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Grading New York Mets record-setting MLB free agency moves as payroll reaches $384M

The New York Mets stunned the baseball world on Wednesday when they swooped in and signed Carlos Correa away from the San Francisco Giants. However, the move was just the latest headline-making moment in a record-breaking offseason for the most expensive team in American professional sports.

The Mets entered this offseason needing to maintain the standard their 2022 roster set by winning 101 games, and then somehow improving upon it. And hate it or love it, New York has done exactly that with the power of billionaire owner Steve Cohen’s unlimited bank account.

With their surprise signing of Carlos Correa on Wednesday — after his deal with the Giants fell apart yesterday — the team’s projected payroll for 2023 will be $384 million. That is before they are reportedly taxed an extra $111 million for blowing by all the current payroll thresholds in the current collective bargaining agreement.

Related: Carlos Correa shockingly signs $315M deal with New York Mets, spurning Giants

The big question now is, was Cohen’s absurd spending in MLB free agency this winter worth it? Let’s take look at the various big moves the New York Mets made in the open market and hand out some grades for each.

Justin Verlander

new york mets
Credit: Brad Penner-USA TODAY Sports

After losing team legend Jacob deGrom to the Texas Rangers in MLB free agency, they needed to respond and fill the void left by their former ace. They did just that by inking American League Cy Young Justin Verlander to a two-year, $86.6 million deal. This now means they will have two aging aces making $43 million annually, after giving Max Scherzer similar money last year.

Clearly, the team has a two-year window to win at least one championship. While the money is ridiculous, you can’t go wrong by adding the 2022 CY Young winner who was a key part of the squad that just won the World Series.

Grade: A-

Carlos Correa

Carlos Correa was one of the best players in MLB free agency this winter. But the reason his original deal with the Giants fell through was that the team hesitated on finalizing the deal after seeing the results from his physical. San Francisco missed on signing Aaron Judge and needed to add a star this offseason, yet that desire wasn’t enough for them to feel comfortable with the 13-year, $350 million deal they agreed to.

While Correa is one of the youngest of the All-Stars on the market, he does have a history of injuries, and the 12 years and $315 million the Mets game him has a great deal of risk. For a franchise that has had far more bad contracts than good ones, there is reason to be worried. Especially since it could be argued they didn’t necessarily need an expensive player like Correa to be better in 2023.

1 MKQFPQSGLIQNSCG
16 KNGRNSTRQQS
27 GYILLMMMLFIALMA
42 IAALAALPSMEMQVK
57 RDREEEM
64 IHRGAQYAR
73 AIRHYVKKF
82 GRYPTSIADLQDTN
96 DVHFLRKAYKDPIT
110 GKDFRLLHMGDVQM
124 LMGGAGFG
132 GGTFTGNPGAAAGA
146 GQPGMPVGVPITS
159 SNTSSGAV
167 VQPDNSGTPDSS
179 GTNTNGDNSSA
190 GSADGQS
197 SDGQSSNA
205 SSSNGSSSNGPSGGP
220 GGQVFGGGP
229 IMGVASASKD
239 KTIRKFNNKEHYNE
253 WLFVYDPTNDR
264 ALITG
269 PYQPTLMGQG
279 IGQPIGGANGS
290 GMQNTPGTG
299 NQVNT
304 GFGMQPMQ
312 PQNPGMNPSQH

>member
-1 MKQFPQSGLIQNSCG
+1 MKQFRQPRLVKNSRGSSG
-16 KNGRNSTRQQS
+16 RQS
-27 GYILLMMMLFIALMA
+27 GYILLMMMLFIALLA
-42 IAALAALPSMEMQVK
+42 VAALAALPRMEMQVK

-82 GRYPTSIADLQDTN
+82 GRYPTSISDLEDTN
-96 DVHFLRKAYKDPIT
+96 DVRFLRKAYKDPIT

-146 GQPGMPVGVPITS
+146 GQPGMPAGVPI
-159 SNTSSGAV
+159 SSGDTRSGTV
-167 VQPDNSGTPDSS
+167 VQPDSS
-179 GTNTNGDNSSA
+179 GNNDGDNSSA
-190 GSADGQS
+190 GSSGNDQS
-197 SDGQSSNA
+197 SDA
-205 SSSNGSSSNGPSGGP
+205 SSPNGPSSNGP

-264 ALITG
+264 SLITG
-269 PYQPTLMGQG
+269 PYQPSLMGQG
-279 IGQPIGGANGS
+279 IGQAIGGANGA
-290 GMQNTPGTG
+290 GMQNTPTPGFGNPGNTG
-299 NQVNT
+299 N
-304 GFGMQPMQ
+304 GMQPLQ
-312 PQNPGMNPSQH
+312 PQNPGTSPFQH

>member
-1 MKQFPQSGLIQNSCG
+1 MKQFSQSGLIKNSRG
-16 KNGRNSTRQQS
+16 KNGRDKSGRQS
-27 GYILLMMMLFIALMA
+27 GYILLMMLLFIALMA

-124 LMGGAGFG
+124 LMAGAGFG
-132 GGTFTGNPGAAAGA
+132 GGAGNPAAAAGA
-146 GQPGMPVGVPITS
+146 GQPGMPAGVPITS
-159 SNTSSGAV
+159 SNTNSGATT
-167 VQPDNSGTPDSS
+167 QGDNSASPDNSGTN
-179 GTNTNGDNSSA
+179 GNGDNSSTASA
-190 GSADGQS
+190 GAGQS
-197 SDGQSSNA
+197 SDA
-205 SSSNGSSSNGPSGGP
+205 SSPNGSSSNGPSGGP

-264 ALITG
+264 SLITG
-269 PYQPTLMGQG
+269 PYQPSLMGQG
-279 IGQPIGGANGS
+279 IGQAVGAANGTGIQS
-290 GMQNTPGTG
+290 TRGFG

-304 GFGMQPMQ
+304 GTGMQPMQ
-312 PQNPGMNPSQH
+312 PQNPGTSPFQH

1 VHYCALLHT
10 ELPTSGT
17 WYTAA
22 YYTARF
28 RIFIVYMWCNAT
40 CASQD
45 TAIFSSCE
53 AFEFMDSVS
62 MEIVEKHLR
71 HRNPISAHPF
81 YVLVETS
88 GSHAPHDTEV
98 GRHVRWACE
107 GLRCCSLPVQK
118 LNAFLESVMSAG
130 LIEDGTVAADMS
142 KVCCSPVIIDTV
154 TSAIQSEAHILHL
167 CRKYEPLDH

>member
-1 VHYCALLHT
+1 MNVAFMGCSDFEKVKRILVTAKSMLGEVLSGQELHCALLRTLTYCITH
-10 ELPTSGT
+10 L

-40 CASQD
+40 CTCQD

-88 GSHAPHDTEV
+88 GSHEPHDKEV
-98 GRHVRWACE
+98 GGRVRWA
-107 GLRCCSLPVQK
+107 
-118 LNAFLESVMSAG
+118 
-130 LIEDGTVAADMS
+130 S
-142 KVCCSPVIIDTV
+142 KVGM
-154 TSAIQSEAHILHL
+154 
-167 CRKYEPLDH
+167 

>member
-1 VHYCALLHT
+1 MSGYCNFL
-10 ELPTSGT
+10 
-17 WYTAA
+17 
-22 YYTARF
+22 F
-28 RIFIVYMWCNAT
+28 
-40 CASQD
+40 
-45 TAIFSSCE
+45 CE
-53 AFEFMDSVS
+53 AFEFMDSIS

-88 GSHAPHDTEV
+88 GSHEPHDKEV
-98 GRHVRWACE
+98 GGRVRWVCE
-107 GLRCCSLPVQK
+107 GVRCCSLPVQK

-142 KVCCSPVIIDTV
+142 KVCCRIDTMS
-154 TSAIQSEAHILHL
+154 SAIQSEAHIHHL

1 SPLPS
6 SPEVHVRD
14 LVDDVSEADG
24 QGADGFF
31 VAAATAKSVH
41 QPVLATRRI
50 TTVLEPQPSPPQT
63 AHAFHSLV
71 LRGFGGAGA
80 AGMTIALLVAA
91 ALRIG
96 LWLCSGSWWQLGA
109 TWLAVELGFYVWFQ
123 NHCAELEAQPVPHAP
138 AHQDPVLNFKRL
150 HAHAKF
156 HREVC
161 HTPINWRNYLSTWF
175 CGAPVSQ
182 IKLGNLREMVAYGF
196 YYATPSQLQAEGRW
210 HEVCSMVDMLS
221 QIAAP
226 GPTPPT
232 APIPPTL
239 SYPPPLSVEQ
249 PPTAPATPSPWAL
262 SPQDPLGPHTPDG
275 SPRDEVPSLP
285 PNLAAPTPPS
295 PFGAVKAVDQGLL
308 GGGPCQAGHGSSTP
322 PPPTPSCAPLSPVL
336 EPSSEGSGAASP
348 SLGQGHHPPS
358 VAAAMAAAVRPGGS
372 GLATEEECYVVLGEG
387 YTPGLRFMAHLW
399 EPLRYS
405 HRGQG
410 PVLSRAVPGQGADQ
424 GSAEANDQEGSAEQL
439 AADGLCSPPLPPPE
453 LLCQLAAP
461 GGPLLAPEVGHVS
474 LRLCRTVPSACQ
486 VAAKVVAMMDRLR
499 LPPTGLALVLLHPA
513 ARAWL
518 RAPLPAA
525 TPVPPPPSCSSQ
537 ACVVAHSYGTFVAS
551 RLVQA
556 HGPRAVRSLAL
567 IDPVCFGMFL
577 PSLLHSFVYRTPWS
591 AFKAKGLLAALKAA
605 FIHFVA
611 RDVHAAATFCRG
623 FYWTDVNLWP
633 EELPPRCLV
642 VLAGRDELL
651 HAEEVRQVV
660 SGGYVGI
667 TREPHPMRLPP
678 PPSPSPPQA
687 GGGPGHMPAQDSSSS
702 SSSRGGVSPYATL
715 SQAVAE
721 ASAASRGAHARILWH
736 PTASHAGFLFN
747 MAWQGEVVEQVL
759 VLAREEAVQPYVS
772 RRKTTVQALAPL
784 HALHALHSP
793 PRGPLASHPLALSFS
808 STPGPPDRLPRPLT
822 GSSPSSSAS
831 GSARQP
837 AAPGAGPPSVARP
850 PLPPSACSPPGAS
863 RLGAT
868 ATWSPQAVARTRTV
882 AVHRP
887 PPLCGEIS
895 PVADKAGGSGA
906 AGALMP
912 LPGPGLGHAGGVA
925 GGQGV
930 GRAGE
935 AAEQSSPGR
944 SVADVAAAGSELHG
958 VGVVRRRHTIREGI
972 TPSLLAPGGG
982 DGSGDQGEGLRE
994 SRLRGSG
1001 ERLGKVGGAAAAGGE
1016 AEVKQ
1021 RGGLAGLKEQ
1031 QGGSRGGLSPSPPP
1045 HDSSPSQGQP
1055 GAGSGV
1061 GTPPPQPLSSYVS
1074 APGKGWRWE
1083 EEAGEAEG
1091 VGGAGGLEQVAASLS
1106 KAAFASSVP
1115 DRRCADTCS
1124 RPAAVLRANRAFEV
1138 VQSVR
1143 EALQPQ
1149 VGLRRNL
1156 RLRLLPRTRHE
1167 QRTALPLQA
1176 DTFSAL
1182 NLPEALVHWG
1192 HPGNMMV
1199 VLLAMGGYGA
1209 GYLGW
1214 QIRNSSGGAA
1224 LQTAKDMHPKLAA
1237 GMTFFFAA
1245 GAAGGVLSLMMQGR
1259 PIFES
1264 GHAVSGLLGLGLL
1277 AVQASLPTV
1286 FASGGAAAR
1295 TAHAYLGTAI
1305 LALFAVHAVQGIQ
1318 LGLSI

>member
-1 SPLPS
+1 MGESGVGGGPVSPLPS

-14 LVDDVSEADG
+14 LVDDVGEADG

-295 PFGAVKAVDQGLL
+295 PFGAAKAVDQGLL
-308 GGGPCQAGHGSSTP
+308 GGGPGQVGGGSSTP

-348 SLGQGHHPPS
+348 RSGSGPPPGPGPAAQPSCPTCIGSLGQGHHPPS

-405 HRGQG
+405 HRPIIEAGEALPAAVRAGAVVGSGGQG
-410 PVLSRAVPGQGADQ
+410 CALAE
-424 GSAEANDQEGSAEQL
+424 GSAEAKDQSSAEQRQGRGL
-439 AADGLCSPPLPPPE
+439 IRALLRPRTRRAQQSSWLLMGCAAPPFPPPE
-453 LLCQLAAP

Grade: C+

Kodai Senga

new york mets
Credit: Brad Penner-USA TODAY Sports

The New York Mets filled a need in the rotation by adding Kodai Senga, one of the two big Japanese players in the MLB free-agent market. While there is certainly risk involved with any international player making the jump to MLB, $14 million annually is a fair rate for a pitcher projected to be a middle-of-the-rotation pitcher in the league.

The six-year, $75 million deal gives the Fukuoka Softbank Hawks star opt-outs after the fourth and fifth seasons.

Grade: B+

Jose Quintana

The New York Mets filled their third opening in the starting staff with 11-year veteran Jose Quintana. With the strategy seeming to be a two-year window to win it all, his two-season deal for $26 million is a very good one considering the going rate for solid starters in the league.

Quintana is coming off a strong 2022 campaign where he had a 2.93 ERA and 1.213 WHIP while splitting time between the Pirates and Cardinals.

Grade: A

Edwin Diaz

new york mets
Credit: Brad Penner-USA TODAY Sports

In earning his second trip to the All-Star game in 2022, Edwin Diaz had a historic season for the New York Mets. And it couldn’t have come at a better time as it helped to land him an equally historic deal for a closer. While it was a move the team had to make to maintain their World Series chances, relievers — even closers — can be a fickle lot with peaks and valleys from year to year.

At 28, Diaz is likely to have another tremendous season, but his tenure in New York alone is reason to be pessimistic he will play up to the close to $20 million annually he’ll be earning until 2028.

Grade: B-

Brandon Nimmo

Brandon Nimmo was an important part of the New York Mets lineup and defense in 2022. Similar to Diaz, the team needed him back. However, the need to maintain the level last-year set led the organization to pay a player who has never been an All-Star over $20 million a year for seven straight seasons, starting in 2024.

Chances are Nimmo maxed out on his potential in 2022 and he is being compensated like a player they expect to get even better. That is unlikely.

Grade: C-

David Robertson

Reliever David Robertson was a player the New York Mets targeted at the MLB trade deadline last year. However, the Phillies were able to secure his services and he helped them reach the World Series last season.

Any series title contender needs a strong bullpen. While Robertson is long in the tooth at 37, he is still a high-level talent and is battle-tested in big spots in the playoffs, and in New York after spending nine winning years of his career with the Yankees.

Grade: B

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